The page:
SAN DIEGO (KGTV) -- Kreg Van Hoesen has had to fight for his life for much of his life, born with congenital heart defects in 1986 when doctors didn't know until after he was born.
Two surgeries at two months of age would be followed by two more at two years old.
Then when Kreg was six, doctors tried to correct the defects in his heart. Unfortunately it didn't work. His mother, Pam Van Hoesen remembers every detail of the family's hard fought battle to keep Kreg alive. "His outlook was bleak," she says, "but he managed to get through it and within a week, he got a heart."
They know the donor heart came from a family in the Midwest who lost a child traumatically, but they've never heard back from them after writing letters, and they understand. Pam says, "for someone else to lose a child in order for your child to live is mind boggling."
To pay forward that most precious gift, the family became champions of organ donation.
It started eight years after Kreg got his heart. Pam Van Hoesen's friend needed a kidney. Pam tested and hers was the best match.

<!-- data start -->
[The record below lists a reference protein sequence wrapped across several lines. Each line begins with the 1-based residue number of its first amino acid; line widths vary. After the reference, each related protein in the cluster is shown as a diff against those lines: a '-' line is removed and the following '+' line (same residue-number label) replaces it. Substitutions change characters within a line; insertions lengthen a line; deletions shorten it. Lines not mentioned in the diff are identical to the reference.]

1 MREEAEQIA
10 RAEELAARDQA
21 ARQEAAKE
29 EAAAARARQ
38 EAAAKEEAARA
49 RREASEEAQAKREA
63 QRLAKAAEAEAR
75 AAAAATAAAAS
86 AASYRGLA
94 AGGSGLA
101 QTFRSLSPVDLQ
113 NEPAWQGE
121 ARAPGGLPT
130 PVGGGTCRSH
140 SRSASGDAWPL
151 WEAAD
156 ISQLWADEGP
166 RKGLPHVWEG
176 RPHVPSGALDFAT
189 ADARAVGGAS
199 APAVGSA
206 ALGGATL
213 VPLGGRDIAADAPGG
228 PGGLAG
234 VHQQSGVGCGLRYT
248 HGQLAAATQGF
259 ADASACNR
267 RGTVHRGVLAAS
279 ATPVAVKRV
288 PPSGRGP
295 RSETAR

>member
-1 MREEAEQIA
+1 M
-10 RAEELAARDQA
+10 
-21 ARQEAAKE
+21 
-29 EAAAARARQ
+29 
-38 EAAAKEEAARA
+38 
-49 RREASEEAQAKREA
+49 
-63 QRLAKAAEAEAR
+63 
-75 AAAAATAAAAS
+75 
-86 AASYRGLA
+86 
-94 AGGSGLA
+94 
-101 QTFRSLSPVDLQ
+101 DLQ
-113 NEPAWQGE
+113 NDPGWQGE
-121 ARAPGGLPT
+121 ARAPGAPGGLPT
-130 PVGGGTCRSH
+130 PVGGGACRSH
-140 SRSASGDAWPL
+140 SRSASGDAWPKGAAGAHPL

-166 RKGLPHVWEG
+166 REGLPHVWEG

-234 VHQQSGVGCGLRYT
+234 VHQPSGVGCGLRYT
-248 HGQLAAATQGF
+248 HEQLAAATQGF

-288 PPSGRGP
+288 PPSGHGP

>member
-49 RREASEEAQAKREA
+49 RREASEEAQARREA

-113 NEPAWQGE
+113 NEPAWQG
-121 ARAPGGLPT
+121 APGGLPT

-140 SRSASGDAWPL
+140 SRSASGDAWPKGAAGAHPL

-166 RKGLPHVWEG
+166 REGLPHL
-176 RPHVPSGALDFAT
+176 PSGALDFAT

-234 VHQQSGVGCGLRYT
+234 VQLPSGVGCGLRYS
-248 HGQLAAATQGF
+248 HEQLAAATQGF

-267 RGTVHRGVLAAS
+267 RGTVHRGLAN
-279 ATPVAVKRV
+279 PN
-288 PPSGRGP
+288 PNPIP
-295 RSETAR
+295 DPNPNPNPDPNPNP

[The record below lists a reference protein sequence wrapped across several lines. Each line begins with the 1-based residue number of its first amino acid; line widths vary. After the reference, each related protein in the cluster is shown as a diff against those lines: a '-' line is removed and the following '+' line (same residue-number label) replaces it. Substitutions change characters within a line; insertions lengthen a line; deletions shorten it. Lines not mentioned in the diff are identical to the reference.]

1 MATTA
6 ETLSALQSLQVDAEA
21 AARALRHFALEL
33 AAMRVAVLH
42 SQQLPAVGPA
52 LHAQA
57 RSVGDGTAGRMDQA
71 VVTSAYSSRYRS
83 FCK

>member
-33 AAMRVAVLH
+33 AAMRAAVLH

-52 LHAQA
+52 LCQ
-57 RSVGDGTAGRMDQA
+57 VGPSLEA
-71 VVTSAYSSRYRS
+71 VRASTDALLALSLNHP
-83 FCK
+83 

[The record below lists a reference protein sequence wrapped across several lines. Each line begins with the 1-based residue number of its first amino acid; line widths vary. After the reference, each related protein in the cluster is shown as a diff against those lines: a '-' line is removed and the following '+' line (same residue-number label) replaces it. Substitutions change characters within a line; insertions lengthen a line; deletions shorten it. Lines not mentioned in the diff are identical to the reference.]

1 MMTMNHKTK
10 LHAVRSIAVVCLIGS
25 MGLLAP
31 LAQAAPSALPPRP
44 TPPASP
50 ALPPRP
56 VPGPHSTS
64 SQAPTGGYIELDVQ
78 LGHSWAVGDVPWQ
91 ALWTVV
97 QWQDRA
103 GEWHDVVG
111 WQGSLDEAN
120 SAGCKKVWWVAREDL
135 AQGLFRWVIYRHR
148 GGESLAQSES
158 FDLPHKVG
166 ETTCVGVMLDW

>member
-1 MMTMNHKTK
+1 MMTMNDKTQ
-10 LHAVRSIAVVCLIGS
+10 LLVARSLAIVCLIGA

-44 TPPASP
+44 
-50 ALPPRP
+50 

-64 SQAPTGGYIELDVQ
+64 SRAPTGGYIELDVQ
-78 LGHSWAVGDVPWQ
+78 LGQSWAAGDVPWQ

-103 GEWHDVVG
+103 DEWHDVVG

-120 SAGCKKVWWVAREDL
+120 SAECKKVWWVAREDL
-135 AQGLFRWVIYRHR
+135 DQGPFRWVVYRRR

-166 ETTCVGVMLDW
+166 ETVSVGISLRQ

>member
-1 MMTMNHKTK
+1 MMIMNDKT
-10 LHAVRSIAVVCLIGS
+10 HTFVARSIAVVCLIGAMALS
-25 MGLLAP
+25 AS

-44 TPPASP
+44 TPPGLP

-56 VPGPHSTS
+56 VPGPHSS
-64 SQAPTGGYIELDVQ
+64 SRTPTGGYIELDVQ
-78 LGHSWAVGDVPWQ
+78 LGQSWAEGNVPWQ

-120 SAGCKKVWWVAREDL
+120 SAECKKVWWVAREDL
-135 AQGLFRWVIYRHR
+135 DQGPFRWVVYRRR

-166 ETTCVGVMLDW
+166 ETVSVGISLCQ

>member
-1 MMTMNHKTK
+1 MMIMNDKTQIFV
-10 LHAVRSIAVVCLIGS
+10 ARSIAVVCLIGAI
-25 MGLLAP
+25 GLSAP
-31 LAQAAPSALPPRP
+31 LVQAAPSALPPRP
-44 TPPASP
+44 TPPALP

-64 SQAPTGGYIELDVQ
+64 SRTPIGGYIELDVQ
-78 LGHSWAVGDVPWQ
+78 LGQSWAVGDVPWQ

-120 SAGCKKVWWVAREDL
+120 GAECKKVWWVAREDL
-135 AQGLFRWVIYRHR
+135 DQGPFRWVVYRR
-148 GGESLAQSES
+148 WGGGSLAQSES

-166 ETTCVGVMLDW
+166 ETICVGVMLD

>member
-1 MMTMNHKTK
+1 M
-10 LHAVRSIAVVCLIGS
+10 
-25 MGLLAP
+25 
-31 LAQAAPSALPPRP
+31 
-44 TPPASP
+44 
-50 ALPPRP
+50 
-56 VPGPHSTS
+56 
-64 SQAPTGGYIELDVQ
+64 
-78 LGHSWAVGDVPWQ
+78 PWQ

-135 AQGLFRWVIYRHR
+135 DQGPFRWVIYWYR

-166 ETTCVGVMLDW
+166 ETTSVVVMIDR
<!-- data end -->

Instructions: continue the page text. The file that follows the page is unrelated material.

Then in 2003 Kreg went into kidney failure. The anti-rejection drugs from Kreg's heart transplant were very hard on his kidneys, and when he needed a kidney transplant, his dad Mark stepped in.
Kreg initially rejected Mark's kidney however, and he almost lost his battle to survive again. Eventually his body accepted it, and he had 16 years with that kidney. But Kreg's health took a turn for the worse early this year. All three of his sisters tested to find the best match. Kreg's sister Kendyl was the closest match.
Kendyl's mother-in-law also happened to be a kidney donor as well, and with both of her own parents living healthy lives with just one kidney, Kendyl didn't hesitate to agree to donate hers to her brother.
She explains that the entire family was nervous going into this surgery. They knew as the donor, their family had a long track record of success living with just one kidney, but they worried about how Kreg would do, undergoing his third transplant surgery. "He's a real fighter and real survivor... but most of his surgeries didn't go as planned."
It so happens that Kreg was due for success however, and this transplant, which was done at UCSD Medical Center, has been his easiest so far.
The family, including Kreg, believe their mission is to get out the word about organ donation. Kreg says he's shocked by how many people are apprehensive about it, whether a living donation, or a donation after someone dies. "I do hope this can change the perspective," he says.